Atlanta mayoral candidates respond to shooting death of Scout Schultz

Police should have employed non-lethal methods rather than deadly force' on Georgia Tech student

Screenshot 20170919 001440
Photo credit: Sean Keenan
MESSAGE: A banner found by the wreckage of the torched police car reads, "END POLICE VIOLENCE, END POLICE."

The controversial death of Scout Schultz sent activists into a frenzy. On Monday night, two days after Georgia Tech police shot and killed the 21-year-old student, a peaceful vigil splintered into a violent protest that left two officers injured, three activists jailed, and one cop car torched and charred.

Schultz, an intersex student, had summoned police to their dormitory Saturday evening. They were brandishing a multitool. Police called it a knife and demanded they drop it. Instead, Schultz said, Shoot me. One officer obliged with a single gunshot to the student’s chest, ultimately killing them. </span>Saturday’s incident has raised questions about police conduct, mental health, civil disobedience, and LGBTQ issues. <i>Creative Loafing</i> asked Atlanta’s mayoral candidates for a response to Schultz’ death and the events that followed.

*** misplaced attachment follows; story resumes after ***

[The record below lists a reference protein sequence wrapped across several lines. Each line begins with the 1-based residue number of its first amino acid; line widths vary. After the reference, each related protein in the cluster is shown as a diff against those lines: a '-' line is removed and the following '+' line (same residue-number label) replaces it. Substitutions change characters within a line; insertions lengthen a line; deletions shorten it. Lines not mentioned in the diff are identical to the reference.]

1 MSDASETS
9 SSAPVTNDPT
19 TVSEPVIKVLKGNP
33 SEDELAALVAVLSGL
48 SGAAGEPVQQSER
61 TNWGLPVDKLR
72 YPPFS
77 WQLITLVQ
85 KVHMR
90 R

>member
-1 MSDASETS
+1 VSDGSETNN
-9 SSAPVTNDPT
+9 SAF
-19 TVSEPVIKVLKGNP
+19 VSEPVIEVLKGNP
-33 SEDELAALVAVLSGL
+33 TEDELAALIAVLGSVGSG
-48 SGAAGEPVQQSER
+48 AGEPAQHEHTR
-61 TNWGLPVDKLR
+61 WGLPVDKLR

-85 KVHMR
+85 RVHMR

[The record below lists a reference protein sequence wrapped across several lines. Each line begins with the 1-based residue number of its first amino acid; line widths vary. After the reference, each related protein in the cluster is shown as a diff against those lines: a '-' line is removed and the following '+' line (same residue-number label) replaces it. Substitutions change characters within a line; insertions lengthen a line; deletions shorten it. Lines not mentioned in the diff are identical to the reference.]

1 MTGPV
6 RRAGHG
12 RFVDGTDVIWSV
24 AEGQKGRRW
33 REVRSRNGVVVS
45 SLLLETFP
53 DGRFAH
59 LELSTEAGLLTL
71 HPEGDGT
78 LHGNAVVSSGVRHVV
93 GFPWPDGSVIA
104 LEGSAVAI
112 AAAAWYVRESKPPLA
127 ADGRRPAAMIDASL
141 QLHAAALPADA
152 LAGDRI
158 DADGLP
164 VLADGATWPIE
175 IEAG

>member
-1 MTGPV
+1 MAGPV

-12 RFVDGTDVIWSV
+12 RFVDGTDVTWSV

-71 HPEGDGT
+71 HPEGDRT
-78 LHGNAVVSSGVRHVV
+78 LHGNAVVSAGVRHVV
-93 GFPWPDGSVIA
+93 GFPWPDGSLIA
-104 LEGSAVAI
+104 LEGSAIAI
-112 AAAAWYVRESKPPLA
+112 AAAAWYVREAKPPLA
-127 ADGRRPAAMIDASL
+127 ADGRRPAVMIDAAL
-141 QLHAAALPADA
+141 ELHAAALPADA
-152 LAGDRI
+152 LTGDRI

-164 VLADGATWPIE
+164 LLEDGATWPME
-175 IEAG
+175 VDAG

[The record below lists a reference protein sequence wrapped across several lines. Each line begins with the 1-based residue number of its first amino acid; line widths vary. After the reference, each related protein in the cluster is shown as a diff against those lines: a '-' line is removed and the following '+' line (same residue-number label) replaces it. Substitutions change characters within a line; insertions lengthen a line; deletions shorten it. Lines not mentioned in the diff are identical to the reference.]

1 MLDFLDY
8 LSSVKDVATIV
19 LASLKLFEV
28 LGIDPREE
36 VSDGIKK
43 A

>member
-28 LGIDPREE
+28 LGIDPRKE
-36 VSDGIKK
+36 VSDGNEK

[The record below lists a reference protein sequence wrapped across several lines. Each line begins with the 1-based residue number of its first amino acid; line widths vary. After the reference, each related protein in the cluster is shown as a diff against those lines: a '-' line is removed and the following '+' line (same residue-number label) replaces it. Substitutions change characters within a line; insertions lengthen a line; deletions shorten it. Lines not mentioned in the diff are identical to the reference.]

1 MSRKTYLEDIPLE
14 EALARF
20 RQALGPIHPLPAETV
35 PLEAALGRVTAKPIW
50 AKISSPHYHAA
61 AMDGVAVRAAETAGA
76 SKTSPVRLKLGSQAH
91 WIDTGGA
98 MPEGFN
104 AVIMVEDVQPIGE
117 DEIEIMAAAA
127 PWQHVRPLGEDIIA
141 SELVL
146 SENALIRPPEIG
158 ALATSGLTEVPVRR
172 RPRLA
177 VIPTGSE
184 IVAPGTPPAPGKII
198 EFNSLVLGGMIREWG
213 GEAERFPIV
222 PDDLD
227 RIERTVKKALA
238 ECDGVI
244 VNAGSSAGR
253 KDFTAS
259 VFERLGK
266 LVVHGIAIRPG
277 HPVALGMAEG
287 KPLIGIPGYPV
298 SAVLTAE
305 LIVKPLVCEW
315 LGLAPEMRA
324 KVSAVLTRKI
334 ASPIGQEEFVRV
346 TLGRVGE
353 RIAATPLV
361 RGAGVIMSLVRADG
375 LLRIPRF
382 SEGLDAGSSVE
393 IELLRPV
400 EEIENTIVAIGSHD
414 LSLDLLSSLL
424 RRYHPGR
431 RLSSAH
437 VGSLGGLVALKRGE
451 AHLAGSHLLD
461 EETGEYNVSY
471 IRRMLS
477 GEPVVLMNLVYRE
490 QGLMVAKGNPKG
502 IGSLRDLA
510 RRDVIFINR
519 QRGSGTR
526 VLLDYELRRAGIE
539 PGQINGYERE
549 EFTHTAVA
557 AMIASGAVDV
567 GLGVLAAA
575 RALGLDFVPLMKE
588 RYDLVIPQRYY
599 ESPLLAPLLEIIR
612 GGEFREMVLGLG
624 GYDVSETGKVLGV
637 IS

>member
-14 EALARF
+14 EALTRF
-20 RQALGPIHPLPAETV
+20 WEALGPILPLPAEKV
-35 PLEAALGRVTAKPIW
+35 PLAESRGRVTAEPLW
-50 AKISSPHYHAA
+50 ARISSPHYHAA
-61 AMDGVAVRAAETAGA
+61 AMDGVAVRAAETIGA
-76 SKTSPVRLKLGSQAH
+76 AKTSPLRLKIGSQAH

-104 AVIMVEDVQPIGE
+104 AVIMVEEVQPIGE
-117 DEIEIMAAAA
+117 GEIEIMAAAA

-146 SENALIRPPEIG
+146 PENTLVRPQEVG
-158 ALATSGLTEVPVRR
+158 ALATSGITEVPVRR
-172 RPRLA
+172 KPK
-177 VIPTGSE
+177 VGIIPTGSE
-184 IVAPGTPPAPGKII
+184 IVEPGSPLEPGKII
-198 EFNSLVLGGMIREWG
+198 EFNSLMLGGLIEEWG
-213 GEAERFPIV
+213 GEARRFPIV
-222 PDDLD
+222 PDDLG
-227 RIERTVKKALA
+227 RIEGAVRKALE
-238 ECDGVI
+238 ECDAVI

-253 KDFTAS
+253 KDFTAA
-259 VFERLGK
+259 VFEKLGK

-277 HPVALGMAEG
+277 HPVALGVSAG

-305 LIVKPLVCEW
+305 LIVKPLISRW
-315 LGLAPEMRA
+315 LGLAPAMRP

Cathy Woolard: “The shooting of Scout Schultz was entirely avoidable. Campus police are equipped with pepper spray and should have employed this nonlethal method rather than opting to use deadly force. I expect a comprehensive independent review of this incident.“I condemn the violent actions taken by a handful of individuals of unknown affiliation. Atlanta has a rich history as a center for nonviolent civil disobedience, and I believe that following in this tradition of peaceful protest and organizing is the most effective way to achieve the important goal of raising awareness of and putting an end to police killings. “That said, it is absolutely essential for us to realize that the vast majority of demonstrators were being peaceful. The community is faced with genuine grievances, and they have a right to assemble and make their voices heard. To focus solely on the actions of lone agitators, many of whom did not appear to be part of the student body, masks the very real grief that the community is experiencing. Let’s not lose sight of the issue at hand, which is the unnecessary killing of a student by campus police. My condolences go out to the family and friends of Scout Schultz.”

Mary Norwood: ”The death of this young person is a tragedy on multiple levels. Our hearts go out to Scout’s family, friends and the entire Georgia Tech community as they grieve and grapple with how this sad incident could have been avoided. “